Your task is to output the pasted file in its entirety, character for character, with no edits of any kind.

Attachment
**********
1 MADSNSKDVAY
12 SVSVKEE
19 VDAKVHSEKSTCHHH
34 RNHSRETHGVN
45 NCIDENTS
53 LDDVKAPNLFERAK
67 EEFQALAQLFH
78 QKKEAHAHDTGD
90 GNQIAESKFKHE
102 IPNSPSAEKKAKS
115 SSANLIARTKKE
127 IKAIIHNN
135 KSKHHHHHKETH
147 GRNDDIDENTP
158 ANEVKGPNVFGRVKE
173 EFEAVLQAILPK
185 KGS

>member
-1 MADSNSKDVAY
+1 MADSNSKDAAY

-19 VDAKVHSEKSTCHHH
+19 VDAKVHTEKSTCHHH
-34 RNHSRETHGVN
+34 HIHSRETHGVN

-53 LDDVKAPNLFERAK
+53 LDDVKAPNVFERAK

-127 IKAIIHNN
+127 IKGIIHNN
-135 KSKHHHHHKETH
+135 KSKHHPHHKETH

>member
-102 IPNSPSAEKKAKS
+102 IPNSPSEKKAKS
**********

1 MADSNSKDVAY
12 SVSVKEE
19 VDAKVHSEKSTCHHH
34 RNHSRETHGVN
45 NCIDENTS
53 LDDVKAPNLFERAK
67 EEFQALAQLFH
78 QKKEAHAHDTGD
90 GNQIAESKFKHE
102 IPNSPSAEKKAKS
115 SSANLIARTKKE
127 IKAIIHNN
135 KSKHHHHHKETH
147 GRNDDIDENTP
158 ANEVKGPNVFGRVKE
173 EFEAVLQAILPK
185 KGS

>member
-1 MADSNSKDVAY
+1 MADSNSKDAAY

-19 VDAKVHSEKSTCHHH
+19 VDAKVHTEKSTCHHH
-34 RNHSRETHGVN
+34 HIHSRETHGVN

-53 LDDVKAPNLFERAK
+53 LDDVKAPNVFERAK

-127 IKAIIHNN
+127 IKGIIHNN
-135 KSKHHHHHKETH
+135 KSKHHPHHKETH

>member
-102 IPNSPSAEKKAKS
+102 IPNSPSEKKAKS